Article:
Finding Hope, Finding Myself: Advent Reflections Week 1

advent 1


When the end of the year comes around, there’s this desire to reflect on our lives. We think about our successes, our failures, and ways that we can improve in the new year. Each year seems to go by faster. Summer seems like it was just a month ago instead of almost half a year ago. In this holiday rush, I want these reflections to be a time for you and me to reflect.

The Heart of Mary Women’s Fellowship is doing a Bible study for Advent that you can subscribe to and read here. The theme of the first week of Advent is Hope with the “Prophet’s Candle.”

During Mass, the Psalm for this Sunday’s readings particularly resonated with me.

Psalm 25:4-5, 8-9, 10, 14

R. To you, O Lord, I lift my soul.
Your ways, O LORD, make known to me;
teach me your paths,
Guide me in your truth and teach me,
for you are God my savior,
and for you I wait all the day.
R. To you, O Lord, I lift my soul.
Good and upright is the LORD;
thus he shows sinners the way.
He guides the humble to justice,
and teaches the humble his way.
R. To you, O Lord, I lift my soul.
All the paths of the LORD are kindness and constancy
toward those who keep his covenant and his decrees.
The friendship of the LORD is with those who fear him,
and his covenant, for their instruction.
R. To you, O Lord, I lift my soul.

I feel like the whole Psalm is a microcosm of the spiritual journey I took this year. My trust in the Lord has changed my life in so many ways. He carried me through bad dates and broken hearts. He led me to people who understood my Asperger’s Syndrome and fellow writers who encouraged me to work on my novel. It was through the intercession of the saints and Christ’s wonderful Divine Mercy that I was able to find forgiveness and take another step forward in the process of letting go of all the things that make me anxious.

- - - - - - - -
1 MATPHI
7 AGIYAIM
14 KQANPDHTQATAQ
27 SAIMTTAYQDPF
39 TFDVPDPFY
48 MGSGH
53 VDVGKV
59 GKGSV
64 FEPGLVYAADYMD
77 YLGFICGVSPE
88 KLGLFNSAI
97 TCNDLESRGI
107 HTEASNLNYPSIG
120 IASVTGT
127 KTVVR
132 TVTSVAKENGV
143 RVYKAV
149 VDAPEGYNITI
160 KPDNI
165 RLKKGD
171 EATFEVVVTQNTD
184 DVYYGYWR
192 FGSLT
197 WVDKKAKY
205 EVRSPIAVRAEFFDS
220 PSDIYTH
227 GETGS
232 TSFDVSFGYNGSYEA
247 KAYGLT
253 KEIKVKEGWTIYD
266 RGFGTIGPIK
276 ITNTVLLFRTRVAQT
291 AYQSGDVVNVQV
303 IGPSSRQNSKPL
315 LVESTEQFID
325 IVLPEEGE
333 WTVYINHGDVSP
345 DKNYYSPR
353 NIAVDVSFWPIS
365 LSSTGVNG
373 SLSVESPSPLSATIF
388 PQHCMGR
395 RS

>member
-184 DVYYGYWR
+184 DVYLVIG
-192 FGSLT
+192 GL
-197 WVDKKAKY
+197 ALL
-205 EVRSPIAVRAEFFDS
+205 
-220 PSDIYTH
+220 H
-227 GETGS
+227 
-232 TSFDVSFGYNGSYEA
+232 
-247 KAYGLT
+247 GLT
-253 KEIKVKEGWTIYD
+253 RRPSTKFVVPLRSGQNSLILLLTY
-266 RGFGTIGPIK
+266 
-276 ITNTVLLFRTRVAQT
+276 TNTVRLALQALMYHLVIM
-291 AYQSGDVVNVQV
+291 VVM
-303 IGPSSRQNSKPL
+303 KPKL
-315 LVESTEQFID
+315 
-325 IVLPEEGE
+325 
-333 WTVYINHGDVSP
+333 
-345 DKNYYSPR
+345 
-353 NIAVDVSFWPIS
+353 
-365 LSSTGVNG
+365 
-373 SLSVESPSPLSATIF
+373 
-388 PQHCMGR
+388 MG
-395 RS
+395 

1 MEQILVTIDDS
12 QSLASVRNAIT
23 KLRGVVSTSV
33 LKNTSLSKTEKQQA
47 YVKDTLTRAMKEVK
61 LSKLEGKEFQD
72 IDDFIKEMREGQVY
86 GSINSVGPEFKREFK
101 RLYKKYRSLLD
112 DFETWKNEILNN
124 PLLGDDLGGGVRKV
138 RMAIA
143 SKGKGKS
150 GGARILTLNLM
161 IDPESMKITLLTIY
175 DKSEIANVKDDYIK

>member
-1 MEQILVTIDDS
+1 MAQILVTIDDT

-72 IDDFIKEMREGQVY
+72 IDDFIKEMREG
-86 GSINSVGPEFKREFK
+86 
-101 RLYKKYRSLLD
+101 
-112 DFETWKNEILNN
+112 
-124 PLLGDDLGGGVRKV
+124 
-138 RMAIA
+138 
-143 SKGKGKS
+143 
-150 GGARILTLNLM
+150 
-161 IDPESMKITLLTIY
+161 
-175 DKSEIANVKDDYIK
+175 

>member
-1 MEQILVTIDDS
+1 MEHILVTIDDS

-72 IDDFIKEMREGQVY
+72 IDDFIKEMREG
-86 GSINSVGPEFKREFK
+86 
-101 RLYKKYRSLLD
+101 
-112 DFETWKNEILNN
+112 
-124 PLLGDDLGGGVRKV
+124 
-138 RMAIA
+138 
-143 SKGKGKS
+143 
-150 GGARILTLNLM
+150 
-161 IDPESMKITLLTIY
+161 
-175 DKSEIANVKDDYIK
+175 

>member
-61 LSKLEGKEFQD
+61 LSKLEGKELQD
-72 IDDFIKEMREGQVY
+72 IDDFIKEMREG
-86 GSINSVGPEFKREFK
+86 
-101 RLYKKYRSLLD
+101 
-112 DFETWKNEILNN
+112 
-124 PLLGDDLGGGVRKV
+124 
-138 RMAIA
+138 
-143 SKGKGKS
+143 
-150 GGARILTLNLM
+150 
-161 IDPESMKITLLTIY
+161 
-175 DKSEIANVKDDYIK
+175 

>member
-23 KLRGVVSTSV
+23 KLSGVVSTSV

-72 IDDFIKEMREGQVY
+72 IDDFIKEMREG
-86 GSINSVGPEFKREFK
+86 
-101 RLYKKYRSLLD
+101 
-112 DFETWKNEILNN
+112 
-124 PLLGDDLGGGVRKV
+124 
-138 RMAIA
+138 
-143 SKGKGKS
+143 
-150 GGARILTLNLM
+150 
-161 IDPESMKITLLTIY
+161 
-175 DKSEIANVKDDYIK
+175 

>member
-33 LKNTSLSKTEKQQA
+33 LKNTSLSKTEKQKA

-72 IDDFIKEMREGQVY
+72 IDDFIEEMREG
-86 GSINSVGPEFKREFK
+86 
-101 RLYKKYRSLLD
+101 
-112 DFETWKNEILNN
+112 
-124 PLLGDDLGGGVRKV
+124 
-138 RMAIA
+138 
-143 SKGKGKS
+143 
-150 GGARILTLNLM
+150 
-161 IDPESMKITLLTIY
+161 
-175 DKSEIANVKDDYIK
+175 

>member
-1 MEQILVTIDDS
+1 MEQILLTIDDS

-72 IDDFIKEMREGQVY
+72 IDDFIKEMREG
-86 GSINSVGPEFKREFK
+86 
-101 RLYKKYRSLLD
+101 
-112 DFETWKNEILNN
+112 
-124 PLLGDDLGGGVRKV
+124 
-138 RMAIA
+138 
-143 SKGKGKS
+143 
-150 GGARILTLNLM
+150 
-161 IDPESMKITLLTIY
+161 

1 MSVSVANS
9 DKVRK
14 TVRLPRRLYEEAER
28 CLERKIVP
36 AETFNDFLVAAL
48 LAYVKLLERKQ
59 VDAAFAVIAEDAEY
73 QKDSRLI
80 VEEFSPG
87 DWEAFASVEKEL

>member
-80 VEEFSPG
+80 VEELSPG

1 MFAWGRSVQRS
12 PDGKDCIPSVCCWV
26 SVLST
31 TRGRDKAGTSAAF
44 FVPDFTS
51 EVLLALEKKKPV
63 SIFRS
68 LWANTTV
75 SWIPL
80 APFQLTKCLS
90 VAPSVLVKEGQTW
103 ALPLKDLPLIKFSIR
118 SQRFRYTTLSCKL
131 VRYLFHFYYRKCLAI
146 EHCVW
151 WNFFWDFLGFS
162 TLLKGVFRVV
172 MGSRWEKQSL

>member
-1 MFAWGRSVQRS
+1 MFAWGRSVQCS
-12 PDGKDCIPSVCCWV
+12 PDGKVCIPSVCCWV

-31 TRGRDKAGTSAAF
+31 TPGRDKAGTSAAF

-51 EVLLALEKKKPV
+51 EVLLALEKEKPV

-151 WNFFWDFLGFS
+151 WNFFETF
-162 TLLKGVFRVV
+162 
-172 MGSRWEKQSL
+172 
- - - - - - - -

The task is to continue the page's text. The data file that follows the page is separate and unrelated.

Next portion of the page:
As the Year of Mercy begins, my intention is to live out the verse from Galatians. This verse is my hope for this new liturgical year as well as the year of 2016.

For through the law I died to the law so that I might live for God. I have been crucified with Christ and I no longer live, but Christ lives in me. The life I now live in the body, I live by faith in the Son of God, who loved me and gave himself for me. – Galatians 2:19-20

Today, I want you to reflect on how you think Christ has changed you and how you think you can live out the verse from Galatians. It’s through Christ that I have hope. My hope for this Advent is that Christ continues to live in me.

Gratitude in Everything


From Heart of Mary Women’s Fellowship:

If you ever find yourself at a time when the attitude of gratitude is just not coming to you, come back to these reflections. There is always a time to find gratitude, even after we acknowledge all the negative emotions that come into our lives. As strange as that sounds, we can even be happy during the times we also feel sad or angry or lonely. The happiness I’m talking about isn’t the excited, bounce-around-the-walls kind of happiness a five-year old has. It’s a softer kind, one rooted in hope for better things. It’s not as bright as the sun, but more like the soft glow of a beautiful star or a small fire. Hope comes to you when it doesn’t really make any sense to have it because that’s when you need it most. Through living with gratitude, we cultivate hope, which nurtures our faith and our love.

Read the rest here!

Gratitude in Victory


From Heart of Mary Women’s Fellowship

Whether you’re struggling with a temptation, an addiction, hoping to lose weight or get fit, all of these things are rooted in a sense of self-worth. We can’t fight for others if we don’t value ourselves. I’m not just talking about appreciating the way we look on the outside, but learning how to define yourself. The greatest battle we’ll ever have to fight is the fight over our soul. Once we know how to define ourselves and understand who we are and whose we are, we will accomplish a great victory!